The low throughput and intermittent nature of dial-up connections made user-hosted content impractical at first. At the time, popular ISPs like America Online provided their own remote file hosting and email service for customers instead. But when broadband connections became available (we can even count ISDN in this case) there was no longer a barrier to running one's own server applications and many customers did so. This situation did not last. Gradually the ISPs put artificial technical measures in place specifically to prevent residential customers from running any type of server. Then they got rid of the file hosting, then USENET service, then email, all while fraudulently selling their service as "unlimited."

This created the opening for corporate middlemen to offer their "free" adware/spyware supported email and hosting services or "platforms." Many of these were created but the space has undergone massive consolidation, so that now even smaller sites who are nominally independent still interface with BigTech for the purpose of selling ads and selling the user's data. This is also true of shopping, banking, and government sites which force one to use goog's ReCrapcha or make other requests to BigTech behind the scenes. Nobody who isn't technically knowledgable has any choice as to whether to interact with BigTech on the web. But just as the antitrust case against Microsoft was famously scuttled, the rest of BigTech has been allowed to run roughshod over consumers and competitors alike. Being propped up by the ultra-wealthy and receiving lucrative government contracts and tax-breaks has even helped BigTech members cement their positions.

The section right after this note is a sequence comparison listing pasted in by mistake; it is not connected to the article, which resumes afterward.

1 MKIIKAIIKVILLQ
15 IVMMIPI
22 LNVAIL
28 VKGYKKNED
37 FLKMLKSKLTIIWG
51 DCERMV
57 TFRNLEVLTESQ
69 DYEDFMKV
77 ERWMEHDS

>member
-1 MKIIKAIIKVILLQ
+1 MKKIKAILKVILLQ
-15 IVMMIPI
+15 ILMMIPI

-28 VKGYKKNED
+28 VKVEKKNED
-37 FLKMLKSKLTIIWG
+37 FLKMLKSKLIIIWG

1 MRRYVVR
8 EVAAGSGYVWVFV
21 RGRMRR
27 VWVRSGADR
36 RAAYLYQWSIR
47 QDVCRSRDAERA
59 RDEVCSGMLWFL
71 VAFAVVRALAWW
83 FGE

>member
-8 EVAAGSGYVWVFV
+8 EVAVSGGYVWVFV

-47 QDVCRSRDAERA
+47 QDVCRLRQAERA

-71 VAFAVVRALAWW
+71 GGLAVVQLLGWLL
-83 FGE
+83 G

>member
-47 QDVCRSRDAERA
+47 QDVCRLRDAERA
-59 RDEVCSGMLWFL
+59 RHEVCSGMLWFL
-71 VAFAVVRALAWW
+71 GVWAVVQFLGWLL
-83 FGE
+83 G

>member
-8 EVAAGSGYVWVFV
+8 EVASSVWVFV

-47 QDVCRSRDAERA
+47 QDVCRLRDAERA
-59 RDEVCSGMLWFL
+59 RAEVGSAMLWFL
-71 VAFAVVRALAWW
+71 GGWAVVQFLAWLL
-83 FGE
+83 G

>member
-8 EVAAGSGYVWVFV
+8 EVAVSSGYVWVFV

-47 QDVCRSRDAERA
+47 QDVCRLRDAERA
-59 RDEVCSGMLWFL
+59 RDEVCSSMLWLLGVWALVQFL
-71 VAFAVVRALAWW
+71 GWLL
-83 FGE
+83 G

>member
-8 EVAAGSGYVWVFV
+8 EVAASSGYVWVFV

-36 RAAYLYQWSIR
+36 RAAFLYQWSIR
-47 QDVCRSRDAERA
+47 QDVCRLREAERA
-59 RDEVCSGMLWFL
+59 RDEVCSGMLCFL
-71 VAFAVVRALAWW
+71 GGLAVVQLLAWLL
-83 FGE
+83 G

This is the context that we need to reject the argument that it's purely BigTech's prerogative to surveil and censor. Even if they are not a government entity which has been explicitly prohibited from violating your rights (for all the good that did), they are now joined at the hip with government and serve the same masters. One day they are bragging about facilitating public protests that they agree with, the next day they are deliberately preventing people from organizing a protest that they don't agree with. One day they rave about the sanctity of elections, the next day they sell voter data to political campaigns while censoring elected officials that they don't fancy.

How about we tell BigTech to bugger off? Don't download their app. Don't give them your data. Don't watch their ads. Don't agree to their terms. Don't let them track you. Refuse to put up with their exploitation and manipulation. Find alternatives.